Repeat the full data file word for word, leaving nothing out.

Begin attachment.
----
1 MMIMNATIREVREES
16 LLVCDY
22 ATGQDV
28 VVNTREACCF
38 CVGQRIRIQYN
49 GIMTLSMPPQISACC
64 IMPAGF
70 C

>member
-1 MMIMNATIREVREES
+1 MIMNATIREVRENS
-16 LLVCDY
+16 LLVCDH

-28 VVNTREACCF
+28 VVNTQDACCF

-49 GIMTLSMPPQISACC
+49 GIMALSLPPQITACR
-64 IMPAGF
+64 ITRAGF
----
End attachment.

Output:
1 MMIMNATIREVREES
16 LLVCDY
22 ATGQDV
28 VVNTREACCF
38 CVGQRIRIQYN
49 GIMTLSMPPQISACC
64 IMPAGF
70 C

>member
-1 MMIMNATIREVREES
+1 MIMNATIREVRENS
-16 LLVCDY
+16 LLVCDH

-28 VVNTREACCF
+28 VVNTQDACCF

-49 GIMTLSMPPQISACC
+49 GIMALSLPPQITACR
-64 IMPAGF
+64 ITRAGF